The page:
(CN) - A skier who broke bones and punctured his lung on a trail with a "bomb drop" can pursue negligence claims because the trail was too dangerous, an Oregon appeals court ruled.
Philip Emerson sued Mt. Bachelor Inc. for gross negligence after puncturing a lung and breaking his clavicle, thumb, femur, pelvis and several ribs on Mt. Bachelor's trails in 2010.
A Deschutes County, Ore. court dismissed the case, agreeing with Mt. Bachelor that the company was not negligent and that Emerson waived liability when he bought his season pass.
Emerson appealed, claiming the company had negligently designed the ski slope and that the release was unenforceable.
The Oregon Court of Appeals agreed with Emerson in a decision written by Judge Rex Armstrong.
According to court records, Mt. Bachelor claimed that "there was no significant history of accidents or of severe injury on the bomb-drop feature," but Armstrong noted that three other skiers had been hurt in the six weeks before Emerson's accident.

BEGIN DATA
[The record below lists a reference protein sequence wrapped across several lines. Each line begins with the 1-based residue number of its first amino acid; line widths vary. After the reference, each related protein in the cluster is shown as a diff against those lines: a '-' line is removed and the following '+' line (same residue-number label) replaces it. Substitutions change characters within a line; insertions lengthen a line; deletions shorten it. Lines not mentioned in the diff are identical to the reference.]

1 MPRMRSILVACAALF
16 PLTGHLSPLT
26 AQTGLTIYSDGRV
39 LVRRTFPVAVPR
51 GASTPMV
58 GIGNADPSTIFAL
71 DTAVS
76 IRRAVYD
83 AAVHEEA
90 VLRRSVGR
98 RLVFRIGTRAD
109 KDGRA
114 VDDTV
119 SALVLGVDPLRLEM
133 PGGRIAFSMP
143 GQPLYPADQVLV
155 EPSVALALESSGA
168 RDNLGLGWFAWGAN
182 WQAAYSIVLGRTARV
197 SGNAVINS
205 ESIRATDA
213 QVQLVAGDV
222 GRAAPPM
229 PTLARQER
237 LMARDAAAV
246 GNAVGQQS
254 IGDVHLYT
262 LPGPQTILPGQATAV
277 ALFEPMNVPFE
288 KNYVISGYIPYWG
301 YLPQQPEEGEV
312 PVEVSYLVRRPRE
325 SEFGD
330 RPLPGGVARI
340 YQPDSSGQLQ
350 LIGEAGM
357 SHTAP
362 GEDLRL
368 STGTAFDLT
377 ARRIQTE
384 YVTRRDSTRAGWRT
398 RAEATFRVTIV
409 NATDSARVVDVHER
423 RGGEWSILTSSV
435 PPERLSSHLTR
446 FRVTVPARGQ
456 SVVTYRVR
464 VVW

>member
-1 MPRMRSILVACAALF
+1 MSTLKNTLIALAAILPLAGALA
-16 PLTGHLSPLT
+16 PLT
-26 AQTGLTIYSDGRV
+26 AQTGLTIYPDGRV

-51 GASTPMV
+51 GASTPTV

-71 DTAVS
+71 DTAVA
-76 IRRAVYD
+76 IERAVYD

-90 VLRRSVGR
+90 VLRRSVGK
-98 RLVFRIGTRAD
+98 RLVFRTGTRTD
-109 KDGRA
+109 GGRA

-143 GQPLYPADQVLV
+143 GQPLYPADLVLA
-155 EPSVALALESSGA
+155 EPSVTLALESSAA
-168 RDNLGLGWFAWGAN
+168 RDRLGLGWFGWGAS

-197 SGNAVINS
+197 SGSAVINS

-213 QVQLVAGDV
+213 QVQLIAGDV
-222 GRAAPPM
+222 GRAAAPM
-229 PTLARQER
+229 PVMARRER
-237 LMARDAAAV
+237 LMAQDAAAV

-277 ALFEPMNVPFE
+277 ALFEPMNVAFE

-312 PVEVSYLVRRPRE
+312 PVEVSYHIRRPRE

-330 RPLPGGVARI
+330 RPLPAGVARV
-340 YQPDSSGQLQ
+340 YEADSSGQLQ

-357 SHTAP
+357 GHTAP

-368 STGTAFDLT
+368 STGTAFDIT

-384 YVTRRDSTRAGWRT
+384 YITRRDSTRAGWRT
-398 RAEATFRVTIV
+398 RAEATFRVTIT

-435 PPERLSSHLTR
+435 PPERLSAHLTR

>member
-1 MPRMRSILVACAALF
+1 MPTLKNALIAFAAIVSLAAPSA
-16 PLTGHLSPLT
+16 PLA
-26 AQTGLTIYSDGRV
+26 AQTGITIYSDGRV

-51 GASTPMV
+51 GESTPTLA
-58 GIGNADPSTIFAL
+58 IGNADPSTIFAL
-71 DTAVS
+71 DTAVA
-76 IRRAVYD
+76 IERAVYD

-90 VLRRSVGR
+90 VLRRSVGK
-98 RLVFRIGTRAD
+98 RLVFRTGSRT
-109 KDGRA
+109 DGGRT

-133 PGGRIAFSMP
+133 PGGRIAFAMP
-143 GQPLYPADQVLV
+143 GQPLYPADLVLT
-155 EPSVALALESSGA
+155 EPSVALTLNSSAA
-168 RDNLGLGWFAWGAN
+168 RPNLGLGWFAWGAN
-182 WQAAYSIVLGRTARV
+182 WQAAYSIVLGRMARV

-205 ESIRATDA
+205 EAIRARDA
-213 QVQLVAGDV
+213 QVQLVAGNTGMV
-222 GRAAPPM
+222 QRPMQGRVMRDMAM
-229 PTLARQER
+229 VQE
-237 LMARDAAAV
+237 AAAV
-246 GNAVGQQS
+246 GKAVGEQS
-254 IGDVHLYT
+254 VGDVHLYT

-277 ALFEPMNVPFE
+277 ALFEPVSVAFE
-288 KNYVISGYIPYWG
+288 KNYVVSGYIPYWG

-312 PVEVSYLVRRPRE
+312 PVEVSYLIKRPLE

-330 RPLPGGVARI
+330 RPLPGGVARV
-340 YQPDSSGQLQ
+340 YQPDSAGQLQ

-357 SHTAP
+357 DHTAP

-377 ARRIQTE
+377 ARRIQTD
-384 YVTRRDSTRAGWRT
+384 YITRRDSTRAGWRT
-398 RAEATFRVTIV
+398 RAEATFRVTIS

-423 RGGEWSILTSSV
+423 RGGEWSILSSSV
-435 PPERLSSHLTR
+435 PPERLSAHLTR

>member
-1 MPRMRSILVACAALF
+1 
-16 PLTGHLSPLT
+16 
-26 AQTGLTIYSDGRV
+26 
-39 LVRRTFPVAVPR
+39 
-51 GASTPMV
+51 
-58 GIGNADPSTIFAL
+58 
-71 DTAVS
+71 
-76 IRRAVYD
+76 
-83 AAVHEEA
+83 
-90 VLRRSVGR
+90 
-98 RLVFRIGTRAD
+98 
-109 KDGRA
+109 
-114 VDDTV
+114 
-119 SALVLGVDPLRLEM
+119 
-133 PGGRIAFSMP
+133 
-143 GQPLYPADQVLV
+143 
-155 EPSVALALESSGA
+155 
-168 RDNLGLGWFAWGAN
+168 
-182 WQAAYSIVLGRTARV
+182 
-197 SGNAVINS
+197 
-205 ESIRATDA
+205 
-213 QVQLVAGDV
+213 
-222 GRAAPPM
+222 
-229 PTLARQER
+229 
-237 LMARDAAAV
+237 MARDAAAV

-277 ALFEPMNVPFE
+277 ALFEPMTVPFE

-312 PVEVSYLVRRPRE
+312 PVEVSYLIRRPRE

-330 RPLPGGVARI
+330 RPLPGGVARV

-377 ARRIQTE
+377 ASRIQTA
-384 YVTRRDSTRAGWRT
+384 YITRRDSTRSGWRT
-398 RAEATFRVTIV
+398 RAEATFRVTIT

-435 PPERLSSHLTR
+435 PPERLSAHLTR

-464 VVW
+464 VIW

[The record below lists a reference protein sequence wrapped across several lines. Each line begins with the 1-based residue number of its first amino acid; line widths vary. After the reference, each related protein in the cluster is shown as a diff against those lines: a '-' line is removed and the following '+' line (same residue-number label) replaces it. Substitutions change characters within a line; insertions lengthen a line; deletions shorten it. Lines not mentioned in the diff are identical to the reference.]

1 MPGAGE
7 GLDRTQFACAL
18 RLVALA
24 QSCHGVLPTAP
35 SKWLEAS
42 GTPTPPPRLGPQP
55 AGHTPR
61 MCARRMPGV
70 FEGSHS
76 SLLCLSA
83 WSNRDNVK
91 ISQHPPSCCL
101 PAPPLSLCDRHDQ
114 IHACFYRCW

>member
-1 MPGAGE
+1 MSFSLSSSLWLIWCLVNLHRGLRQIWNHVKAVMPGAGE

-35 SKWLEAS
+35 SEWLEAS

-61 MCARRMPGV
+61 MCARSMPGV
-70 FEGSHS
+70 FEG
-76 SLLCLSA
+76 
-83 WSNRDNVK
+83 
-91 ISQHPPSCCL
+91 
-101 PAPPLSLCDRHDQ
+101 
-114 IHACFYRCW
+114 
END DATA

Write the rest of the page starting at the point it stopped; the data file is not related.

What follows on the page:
Mt. Bachelor's risk manager argued that three injuries in six weeks was not "an unusual or inordinate number of accidents for a terrain park feature," court records show. Armstrong, however, disagreed.
"We conclude that reasonable jurors could find that the bomb-drop feature was not reasonably safe for patrons and that defendant was on notice that, unless it altered the feature, someone could be injured in the manner in which plaintiff was injured," the judge wrote on the court's behalf.
Armstrong also said that Emerson did not release Mt. Bachelor from liability because the Oregon Supreme Court had found an identical release unfair in Bagley v. Mt. Bachelor Inc. in 2014. In that case, Myles Bagley was paralyzed in a snowboarding accident.
"Plaintiff had no meaningful alternative to defendant's take-it-or-leave-it terms if he wanted to participate in downhill snowboarding," the state's high court decided in the Bagley case.
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